by Leo Wiles
16 May 2018
I’m currently owed nearly $20k by one client only, with invoices dating back to Feb. I do a lot for this client, and they usually pay, but they are really taking their time despite frequent nudges on my part. What are my options? I don’t want to lose them as a client but I’m concerned that this (very) large amount is outstanding and I’m loathe to do any more work for them until they pay me! Help. Anon
Clients who delay payment can have serious repercussions for small business owners, as you’re finding. I speak from experience also – in my early days freelancing I was forced out of business by late payments. Even so, I’m shocked you would be out by that much – and what’s equally worrying is that you’re probably not the only writer they owe money to. If everyone called in similar sums at once, they could they go under.
If that did happen, it would leave you with nothing to show for the experience but resentment, and with little or no recourse to recoup the money. Being realistic, it isn’t just $20k anymore if you add in lost interest and wasted time worrying about it or chasing it.
To salvage the current situation, here’s what I would do. Firstly, tap your in-house contacts to find out what the hold up is (flaky deputy with invoices sitting in his/her in-tray? Publisher stoush? Accounts department down a team member?). At what point in the process from you filing copy, sending your invoice in and it going to accounts did the wheels fall off the trolley? By knowing the internal environment you will be able to best determine which debt recovery route will work best.
As we’re talking a serious amount of cheddar, it’s unlikely to be the standard of your work that’s an issue. Instead there are possibly quite a few bottlenecks to address. If this is the case, you need to locate them and start working out a work-around before the big boss gets involved and in all likelihood offers you a settlement sum to walk away.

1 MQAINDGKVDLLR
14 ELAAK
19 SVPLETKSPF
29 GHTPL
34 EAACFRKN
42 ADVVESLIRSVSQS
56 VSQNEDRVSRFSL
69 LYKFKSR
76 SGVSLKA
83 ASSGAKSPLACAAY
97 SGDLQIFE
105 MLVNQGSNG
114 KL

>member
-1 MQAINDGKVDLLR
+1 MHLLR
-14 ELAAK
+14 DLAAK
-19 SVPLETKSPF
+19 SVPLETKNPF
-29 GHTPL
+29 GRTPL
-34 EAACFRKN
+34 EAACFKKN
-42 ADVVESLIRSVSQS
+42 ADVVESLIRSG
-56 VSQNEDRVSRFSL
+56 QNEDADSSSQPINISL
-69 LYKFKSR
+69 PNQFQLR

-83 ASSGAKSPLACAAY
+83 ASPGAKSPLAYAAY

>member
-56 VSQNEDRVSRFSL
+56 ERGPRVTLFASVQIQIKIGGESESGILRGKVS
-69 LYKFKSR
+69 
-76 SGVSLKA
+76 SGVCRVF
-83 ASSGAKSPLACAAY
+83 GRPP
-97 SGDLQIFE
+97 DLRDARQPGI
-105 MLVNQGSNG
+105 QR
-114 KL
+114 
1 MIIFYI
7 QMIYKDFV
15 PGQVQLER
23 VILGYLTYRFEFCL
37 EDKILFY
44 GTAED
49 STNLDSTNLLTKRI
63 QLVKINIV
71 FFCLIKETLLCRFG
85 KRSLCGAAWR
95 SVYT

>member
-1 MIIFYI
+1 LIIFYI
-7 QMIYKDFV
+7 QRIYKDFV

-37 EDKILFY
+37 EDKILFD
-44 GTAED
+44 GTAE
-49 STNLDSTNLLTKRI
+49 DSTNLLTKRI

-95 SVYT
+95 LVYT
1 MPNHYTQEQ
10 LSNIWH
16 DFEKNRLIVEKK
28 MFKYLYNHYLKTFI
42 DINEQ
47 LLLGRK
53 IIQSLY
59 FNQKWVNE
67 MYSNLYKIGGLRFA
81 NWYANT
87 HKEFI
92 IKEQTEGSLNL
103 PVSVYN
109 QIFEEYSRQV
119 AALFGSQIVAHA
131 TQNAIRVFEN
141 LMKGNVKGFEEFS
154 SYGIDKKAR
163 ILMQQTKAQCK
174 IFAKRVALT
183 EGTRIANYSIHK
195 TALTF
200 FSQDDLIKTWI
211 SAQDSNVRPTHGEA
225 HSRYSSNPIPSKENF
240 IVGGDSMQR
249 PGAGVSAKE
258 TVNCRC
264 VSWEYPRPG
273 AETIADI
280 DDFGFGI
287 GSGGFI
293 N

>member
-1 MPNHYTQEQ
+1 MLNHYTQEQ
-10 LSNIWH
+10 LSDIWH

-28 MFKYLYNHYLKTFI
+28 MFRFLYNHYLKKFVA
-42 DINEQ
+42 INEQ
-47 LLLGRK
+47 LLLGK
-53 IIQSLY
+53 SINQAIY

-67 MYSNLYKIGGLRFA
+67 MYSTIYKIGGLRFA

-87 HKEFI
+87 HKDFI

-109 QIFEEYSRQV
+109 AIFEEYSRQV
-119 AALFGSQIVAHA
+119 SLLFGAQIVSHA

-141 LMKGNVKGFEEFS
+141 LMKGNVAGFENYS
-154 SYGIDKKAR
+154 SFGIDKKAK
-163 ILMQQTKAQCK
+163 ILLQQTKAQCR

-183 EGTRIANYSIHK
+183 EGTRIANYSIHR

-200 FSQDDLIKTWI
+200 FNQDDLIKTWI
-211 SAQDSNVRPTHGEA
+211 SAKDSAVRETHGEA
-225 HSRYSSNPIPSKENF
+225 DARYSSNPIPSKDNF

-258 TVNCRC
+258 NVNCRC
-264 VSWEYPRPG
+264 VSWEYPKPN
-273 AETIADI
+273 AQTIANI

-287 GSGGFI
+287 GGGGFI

At this point, you’re probably feeling a little hot under the collar – that’s not surprising. But stay polite, professional and open-minded to working out a payment plan with the client. Next step: call the person who commissioned you every single day to ask when you’ll be paid. No joy? Escalate to their boss, the accounts department and heck, for that amount of moola, the CFO too.
If you can’t face the confrontation, pen an email – one of these templates from Business Victoria may help:
If you’re still not getting anywhere it may be time to bring in the big guns by writing a letter of demand, seeking legal counsel or pursuing the amount through the court or a collection agency like Collectmore – who are likely to recover it but take a 20 percent cut.
I would also be asking myself some hard questions too, such as how did I get here? How do I make sure this never happens again? Keeping track of your invoices and marking dates on a calendar to chase invoices regularly is key. You should also safe-guard your workflow and income by having a contract in place before you write one more word. I’d also be asking if you want to continue working for this client. They sound like a terrible investment risk and extra stress you don’t need.
Have you ever been owed close to $20k? How did you recover the money?